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Skilled Nursing and Memory Care
We need to start planning ahead! The 85+ population is projected to increase from 5.7 million today to 6.6 million in 2020. We are living longer but often with increased disability. Where are we going to live and who will care for us?
We never think it will happen to us—we’ll never need skilled nursing care! Yet it’s to be expected that some of us will require skilled care as we age. It is comforting to know there are many options available to us.
Nursing homes (also known as skilled nursing facilities or SNFs, long-term care facilities, or custodial care) offer care for those who require ongoing nursing care due to physical, emotional, or mental conditions. Residents may be there temporarily for rehabilitation or may be there long-term for skilled medical and/or custodial care.
Comprehensive care is provided, including medical attention, medication, housing, meals, laundry, and help with personal needs. For those with advanced dementia this may be the most appropriate choice for memory care. Registered nurses are staffed 24/7 and a licensed physician supervises each patient’s care. Skilled medical care includes the services of physical, speech and occupational therapists.
Custodial or personal care includes assistance with what are known as the activities of daily living. These self-care tasks include personal hygiene, dressing, eating, transferring from bed to chair, maintaining continence, and mobility. Many need help with taking medications.
A skilled nursing facility is appropriate for those who cannot take care of themselves because of physical, emotional, or mental problems, can no longer care for their own personal needs, require more care than can be provided by their caregiver, and cannot live alone; might wander if unsupervised; have extensive medical needs requiring daily attention; or are going to be discharged from the hospital and require temporary skilled nursing care or rehabilitation before returning home or to a residential facility.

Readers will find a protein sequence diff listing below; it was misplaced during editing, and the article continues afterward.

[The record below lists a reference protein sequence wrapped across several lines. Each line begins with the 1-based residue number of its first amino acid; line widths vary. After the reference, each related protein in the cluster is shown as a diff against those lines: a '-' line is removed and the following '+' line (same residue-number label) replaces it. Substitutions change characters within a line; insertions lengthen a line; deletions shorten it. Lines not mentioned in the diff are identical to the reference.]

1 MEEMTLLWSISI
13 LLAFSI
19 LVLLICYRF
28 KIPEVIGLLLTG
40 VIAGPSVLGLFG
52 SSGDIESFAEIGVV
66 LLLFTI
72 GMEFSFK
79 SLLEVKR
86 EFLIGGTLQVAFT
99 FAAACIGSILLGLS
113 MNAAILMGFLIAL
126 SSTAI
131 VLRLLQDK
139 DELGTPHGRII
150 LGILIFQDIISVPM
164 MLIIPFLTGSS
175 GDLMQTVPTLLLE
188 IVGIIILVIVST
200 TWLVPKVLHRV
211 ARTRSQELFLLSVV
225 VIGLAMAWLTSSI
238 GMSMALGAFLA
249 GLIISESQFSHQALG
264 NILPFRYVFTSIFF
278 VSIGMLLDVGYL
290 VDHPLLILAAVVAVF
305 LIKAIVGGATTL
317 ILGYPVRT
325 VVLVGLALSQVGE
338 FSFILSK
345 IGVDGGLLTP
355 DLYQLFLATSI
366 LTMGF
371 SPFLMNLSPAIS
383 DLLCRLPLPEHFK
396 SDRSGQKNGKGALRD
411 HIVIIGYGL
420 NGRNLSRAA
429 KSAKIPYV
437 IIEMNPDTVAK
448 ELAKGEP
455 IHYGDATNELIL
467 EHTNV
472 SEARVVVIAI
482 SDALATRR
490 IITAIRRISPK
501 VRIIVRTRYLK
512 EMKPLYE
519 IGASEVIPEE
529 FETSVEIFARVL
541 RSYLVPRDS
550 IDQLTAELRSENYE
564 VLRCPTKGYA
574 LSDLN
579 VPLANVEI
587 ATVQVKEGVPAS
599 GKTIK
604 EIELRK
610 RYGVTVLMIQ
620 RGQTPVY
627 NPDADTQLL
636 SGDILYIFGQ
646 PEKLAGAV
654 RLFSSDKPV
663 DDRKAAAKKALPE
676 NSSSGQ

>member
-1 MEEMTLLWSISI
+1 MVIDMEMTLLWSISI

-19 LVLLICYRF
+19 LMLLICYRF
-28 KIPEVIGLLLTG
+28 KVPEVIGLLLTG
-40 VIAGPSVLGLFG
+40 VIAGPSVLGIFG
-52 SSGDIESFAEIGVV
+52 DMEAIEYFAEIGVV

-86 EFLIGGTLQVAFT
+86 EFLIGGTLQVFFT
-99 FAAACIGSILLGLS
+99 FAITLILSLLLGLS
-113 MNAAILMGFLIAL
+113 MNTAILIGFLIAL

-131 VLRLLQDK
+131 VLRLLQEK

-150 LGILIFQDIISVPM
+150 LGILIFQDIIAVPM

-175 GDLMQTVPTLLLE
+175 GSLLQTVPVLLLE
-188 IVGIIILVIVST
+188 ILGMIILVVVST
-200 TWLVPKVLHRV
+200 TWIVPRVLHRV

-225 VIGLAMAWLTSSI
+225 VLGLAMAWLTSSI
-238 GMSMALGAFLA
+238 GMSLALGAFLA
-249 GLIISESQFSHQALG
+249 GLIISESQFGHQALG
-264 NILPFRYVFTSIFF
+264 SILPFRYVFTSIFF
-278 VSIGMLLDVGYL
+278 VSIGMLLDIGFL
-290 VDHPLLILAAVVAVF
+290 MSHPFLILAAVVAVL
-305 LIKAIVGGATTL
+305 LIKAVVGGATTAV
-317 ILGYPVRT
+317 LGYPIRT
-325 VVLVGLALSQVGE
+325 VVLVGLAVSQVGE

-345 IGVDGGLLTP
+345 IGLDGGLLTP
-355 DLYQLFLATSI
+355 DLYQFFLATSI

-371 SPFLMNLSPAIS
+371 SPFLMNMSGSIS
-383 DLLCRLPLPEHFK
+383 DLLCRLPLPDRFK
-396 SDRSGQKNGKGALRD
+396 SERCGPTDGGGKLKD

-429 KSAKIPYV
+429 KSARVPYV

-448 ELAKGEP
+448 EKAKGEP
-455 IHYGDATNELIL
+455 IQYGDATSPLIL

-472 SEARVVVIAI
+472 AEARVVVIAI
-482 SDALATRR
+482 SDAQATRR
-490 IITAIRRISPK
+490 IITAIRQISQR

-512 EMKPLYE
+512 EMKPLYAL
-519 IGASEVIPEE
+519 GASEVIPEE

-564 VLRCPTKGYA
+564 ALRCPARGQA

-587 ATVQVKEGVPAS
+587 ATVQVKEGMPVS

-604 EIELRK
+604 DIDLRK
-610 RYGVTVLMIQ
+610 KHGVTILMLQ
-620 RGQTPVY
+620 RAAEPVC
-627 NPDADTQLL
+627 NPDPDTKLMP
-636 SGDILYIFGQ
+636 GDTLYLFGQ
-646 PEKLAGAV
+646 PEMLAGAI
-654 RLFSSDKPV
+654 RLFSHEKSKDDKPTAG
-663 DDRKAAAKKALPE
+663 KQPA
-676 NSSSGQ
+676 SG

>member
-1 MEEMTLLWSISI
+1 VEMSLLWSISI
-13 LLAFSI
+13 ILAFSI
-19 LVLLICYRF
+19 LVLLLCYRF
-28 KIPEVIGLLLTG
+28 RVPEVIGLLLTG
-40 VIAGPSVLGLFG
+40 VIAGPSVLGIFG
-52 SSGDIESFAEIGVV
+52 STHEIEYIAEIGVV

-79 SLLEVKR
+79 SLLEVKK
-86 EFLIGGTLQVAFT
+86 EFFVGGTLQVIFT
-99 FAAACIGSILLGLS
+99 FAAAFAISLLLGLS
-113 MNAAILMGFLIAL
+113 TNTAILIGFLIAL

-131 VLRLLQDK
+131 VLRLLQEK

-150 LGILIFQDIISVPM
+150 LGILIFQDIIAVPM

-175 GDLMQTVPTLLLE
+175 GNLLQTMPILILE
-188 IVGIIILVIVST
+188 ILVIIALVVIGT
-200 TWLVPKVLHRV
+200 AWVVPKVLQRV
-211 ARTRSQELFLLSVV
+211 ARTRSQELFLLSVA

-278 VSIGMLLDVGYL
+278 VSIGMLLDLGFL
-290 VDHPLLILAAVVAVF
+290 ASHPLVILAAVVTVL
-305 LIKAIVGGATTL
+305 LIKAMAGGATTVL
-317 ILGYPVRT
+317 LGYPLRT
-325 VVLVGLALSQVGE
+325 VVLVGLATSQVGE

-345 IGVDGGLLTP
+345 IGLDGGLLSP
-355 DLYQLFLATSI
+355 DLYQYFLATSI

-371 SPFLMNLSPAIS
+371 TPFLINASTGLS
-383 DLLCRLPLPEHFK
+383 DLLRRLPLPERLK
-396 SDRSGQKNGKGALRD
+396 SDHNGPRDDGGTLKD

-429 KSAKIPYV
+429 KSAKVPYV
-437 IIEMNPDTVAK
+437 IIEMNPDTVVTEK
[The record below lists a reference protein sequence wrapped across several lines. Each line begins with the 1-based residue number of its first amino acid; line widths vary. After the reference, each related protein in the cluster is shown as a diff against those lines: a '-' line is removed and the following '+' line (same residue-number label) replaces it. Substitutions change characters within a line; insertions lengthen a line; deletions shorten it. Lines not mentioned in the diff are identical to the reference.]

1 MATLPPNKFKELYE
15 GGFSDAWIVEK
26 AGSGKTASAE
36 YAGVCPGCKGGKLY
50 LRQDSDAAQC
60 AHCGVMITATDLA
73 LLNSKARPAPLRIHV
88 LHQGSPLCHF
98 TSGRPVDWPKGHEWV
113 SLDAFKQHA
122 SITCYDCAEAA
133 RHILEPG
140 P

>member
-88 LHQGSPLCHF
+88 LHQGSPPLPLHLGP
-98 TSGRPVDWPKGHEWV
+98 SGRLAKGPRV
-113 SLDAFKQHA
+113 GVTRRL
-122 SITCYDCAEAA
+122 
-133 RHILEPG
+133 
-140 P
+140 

Chronic or custodial care is covered by long-term care insurance. It is non-skilled and can be provided at home or in an assisted facility. Chronic conditions are treatable but not usually curable and is not covered by Medicare or most health insurance policies.
Ted Smith, Administrator, at Hillcrest Convalescent Center, in Durham, NC, ,told us “Hillcrest is one of North Carolina’s first nursing homes. Our mission is to provide consistent, quality service to our families and residents. With a patient-to-nursing staff ratio exceeding current requirements, Hillcrest delivers quality care through open communication between our qualified staff, residents, and families.”
In 2011, the first baby boomers will reach their 65th birthdays. By 2020, all baby boomers will be at least 65 years old. Totalling an estimated 70 million people aged 65+, they will considerably affect our healthcare system. Those with dementias are high users of health care, long-term care and hospice.
“Spring Arbor promotes dignity and choice within a setting of professional, compassionate care. Assistance is always offered, never imposed, and our lifestyle offers our residents and their families the time to focus on opportunities, not challenges,” said Sandy Gegax, Executive Director, Spring Arbor of Apex. “We assume that regardless of abilities lost, residents still have the capacity and the right to continue to live, love and learn.,”
Memory care, also known as SCUs (skilled care units) and memory care assisting living, is designed for seniors with Alzheimer’s or other forms of dementia. As dementia progresses, the level of care and assistance a person requires increases. SCUs offer a higher ratio of staff to residents and specialized staff training. Scheduled activities designed to enhance memory are offered and common spaces are provided for socialization, meals and activities.
“Long-term care may become necessary when an individual requires more attention than can be given at home or in an assisted living facility. The individual’s stay may be temporary, lasting just a few weeks or months, or the nursing center may become the person’s home,” said Linda Roberts, Executive Director, Sunnybrook Healthcare and Rehab.
Article by Lesley Gray
Reprinted with permission from the October 2010 edition of Boom! Magazine.
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